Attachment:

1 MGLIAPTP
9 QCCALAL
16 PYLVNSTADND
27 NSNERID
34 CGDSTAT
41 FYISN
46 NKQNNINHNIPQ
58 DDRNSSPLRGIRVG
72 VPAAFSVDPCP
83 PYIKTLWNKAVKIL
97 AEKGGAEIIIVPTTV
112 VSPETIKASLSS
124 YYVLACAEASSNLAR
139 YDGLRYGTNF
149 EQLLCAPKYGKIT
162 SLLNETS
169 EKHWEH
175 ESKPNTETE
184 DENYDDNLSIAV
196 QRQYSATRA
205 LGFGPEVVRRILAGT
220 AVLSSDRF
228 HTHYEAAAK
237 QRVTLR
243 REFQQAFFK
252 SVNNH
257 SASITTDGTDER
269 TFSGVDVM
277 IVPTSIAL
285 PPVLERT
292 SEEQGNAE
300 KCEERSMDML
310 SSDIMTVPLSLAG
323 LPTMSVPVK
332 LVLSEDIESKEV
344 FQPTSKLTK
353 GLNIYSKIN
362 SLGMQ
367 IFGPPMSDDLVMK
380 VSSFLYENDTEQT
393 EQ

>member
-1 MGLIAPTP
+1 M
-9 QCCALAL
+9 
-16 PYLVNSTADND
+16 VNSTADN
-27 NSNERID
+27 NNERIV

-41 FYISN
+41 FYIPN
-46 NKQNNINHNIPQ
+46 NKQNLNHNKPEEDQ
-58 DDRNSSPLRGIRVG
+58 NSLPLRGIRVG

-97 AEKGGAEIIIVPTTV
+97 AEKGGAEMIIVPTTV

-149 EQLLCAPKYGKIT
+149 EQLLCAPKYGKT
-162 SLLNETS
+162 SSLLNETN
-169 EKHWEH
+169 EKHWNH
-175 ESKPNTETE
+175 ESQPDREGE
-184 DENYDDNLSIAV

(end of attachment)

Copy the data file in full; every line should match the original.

1 MGLIAPTP
9 QCCALAL
16 PYLVNSTADND
27 NSNERID
34 CGDSTAT
41 FYISN
46 NKQNNINHNIPQ
58 DDRNSSPLRGIRVG
72 VPAAFSVDPCP
83 PYIKTLWNKAVKIL
97 AEKGGAEIIIVPTTV
112 VSPETIKASLSS
124 YYVLACAEASSNLAR
139 YDGLRYGTNF
149 EQLLCAPKYGKIT
162 SLLNETS
169 EKHWEH
175 ESKPNTETE
184 DENYDDNLSIAV
196 QRQYSATRA
205 LGFGPEVVRRILAGT
220 AVLSSDRF
228 HTHYEAAAK
237 QRVTLR
243 REFQQAFFK
252 SVNNH
257 SASITTDGTDER
269 TFSGVDVM
277 IVPTSIAL
285 PPVLERT
292 SEEQGNAE
300 KCEERSMDML
310 SSDIMTVPLSLAG
323 LPTMSVPVK
332 LVLSEDIESKEV
344 FQPTSKLTK
353 GLNIYSKIN
362 SLGMQ
367 IFGPPMSDDLVMK
380 VSSFLYENDTEQT
393 EQ

>member
-1 MGLIAPTP
+1 M
-9 QCCALAL
+9 
-16 PYLVNSTADND
+16 VNSTADN
-27 NSNERID
+27 NNERIV

-41 FYISN
+41 FYIPN
-46 NKQNNINHNIPQ
+46 NKQNLNHNKPEEDQ
-58 DDRNSSPLRGIRVG
+58 NSLPLRGIRVG

-97 AEKGGAEIIIVPTTV
+97 AEKGGAEMIIVPTTV

-149 EQLLCAPKYGKIT
+149 EQLLCAPKYGKT
-162 SLLNETS
+162 SSLLNETN
-169 EKHWEH
+169 EKHWNH
-175 ESKPNTETE
+175 ESQPDREGE
-184 DENYDDNLSIAV